This is the point at which Jesus speaks to us. He tells us that if we live in the light of his love, we shall have abundant life – true life, not the kind of death-in-life that we and others have so often experienced. Our every act of love, given or received, our every moment of selfless concern for another, is a participation in divine love, in a life that can never end. Every day lived in love with others, every gesture of love, has a significance that can never die. We know this because we know that when we face death we shall never find ourselves saying that the love we gave or received or shared was meaningless. As Jesus teaches us, love is the ground of meaning and of life. It is the only ground.
In our Gospel passage Jesus uses the image of the shepherd to tell us something about the kind of love he offers us and how it has such power.
First, he tells us that, as our shepherd, he knows us all by name. He knows each of us. He is the shepherd, he knows us all by name. He knows each of us. He is the shepherd not just of a flock, but of each sheep in the flock. This is new. The God of the Old Testament was mainly the God of a nation, a whole people. Our God, Jesus is saying, is not the God of a nation, but a God for every single person. To him every one of us is real. We exist for him as individual persons, every one of us. We can pray to him in our own names.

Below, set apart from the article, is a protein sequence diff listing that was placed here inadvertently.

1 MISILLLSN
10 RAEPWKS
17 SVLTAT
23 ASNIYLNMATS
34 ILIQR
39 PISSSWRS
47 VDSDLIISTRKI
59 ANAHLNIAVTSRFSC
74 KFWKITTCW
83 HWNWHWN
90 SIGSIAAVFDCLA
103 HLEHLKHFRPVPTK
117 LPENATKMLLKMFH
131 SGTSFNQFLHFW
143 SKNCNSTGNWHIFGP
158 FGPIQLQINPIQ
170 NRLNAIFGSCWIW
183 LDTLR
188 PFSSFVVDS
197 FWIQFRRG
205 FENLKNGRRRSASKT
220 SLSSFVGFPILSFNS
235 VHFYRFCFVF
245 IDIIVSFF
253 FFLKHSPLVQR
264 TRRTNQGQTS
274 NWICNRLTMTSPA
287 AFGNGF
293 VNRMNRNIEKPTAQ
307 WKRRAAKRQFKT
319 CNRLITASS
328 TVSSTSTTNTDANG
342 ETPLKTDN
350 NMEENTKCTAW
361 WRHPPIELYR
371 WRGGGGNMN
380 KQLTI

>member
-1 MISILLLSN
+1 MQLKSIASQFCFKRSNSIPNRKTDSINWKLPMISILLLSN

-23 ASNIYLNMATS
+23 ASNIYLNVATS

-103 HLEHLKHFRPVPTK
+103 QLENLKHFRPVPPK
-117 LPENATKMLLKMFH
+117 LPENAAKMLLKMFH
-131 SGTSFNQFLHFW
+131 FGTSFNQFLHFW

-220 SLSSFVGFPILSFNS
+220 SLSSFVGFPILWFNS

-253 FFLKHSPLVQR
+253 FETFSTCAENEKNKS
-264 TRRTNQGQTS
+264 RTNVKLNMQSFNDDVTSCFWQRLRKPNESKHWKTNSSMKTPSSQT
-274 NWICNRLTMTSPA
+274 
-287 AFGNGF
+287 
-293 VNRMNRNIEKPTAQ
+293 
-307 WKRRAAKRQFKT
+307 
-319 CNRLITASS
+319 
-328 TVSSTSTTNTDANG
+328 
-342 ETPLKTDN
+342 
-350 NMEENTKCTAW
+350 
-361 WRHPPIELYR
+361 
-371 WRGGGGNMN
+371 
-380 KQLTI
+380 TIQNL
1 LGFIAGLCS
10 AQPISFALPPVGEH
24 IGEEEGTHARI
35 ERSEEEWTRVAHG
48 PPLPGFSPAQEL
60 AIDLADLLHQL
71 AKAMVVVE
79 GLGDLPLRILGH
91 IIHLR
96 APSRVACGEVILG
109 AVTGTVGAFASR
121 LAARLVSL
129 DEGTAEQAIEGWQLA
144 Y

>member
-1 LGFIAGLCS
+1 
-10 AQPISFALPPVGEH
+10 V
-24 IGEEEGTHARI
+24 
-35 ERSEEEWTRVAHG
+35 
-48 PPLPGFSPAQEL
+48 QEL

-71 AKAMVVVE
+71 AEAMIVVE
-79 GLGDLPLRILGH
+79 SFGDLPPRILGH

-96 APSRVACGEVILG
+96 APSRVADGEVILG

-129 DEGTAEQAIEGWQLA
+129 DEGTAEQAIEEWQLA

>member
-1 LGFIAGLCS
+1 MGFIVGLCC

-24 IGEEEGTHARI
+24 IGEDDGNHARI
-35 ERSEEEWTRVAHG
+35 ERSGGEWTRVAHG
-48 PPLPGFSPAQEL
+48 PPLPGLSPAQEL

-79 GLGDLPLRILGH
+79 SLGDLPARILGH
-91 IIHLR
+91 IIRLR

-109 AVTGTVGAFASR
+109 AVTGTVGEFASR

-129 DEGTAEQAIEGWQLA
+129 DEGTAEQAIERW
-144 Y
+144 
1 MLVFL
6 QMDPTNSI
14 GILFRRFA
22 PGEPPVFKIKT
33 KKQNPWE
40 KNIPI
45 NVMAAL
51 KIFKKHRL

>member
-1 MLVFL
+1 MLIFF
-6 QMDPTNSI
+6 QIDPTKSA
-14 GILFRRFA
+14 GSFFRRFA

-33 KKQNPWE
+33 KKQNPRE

For Jesus each human soul is of infinite value. He will never sacrifice one of us for the supposed good of the whole – as Caiaphas will recommend that Jesus himself be sacrificed for the good of the people (John 11:50). The only sacrifice that Jesus recognizes is the one he himself will make, on behalf of all of us, the sacrifice that will end all sacrifices.
This image of total giving is not what one would learn in shepherding school. It is not what we would call cost justified. It is certainly not an image of life as survival of the fittest. But what Jesus says and does, here and elsewhere, is never meant to be cost justified. He transforms the image of the shepherd, indeed any image of human life, to mark out wholly new possibilities, not dreamt of in our philosophy.